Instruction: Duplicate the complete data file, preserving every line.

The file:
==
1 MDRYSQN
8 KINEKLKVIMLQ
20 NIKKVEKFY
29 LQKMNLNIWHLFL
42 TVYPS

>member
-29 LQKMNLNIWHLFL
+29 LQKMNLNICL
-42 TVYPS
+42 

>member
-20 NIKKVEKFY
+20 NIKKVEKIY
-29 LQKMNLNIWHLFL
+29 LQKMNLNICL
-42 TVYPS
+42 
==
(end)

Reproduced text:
1 MDRYSQN
8 KINEKLKVIMLQ
20 NIKKVEKFY
29 LQKMNLNIWHLFL
42 TVYPS

>member
-29 LQKMNLNIWHLFL
+29 LQKMNLNICL
-42 TVYPS
+42 

>member
-20 NIKKVEKFY
+20 NIKKVEKIY
-29 LQKMNLNIWHLFL
+29 LQKMNLNICL
-42 TVYPS
+42 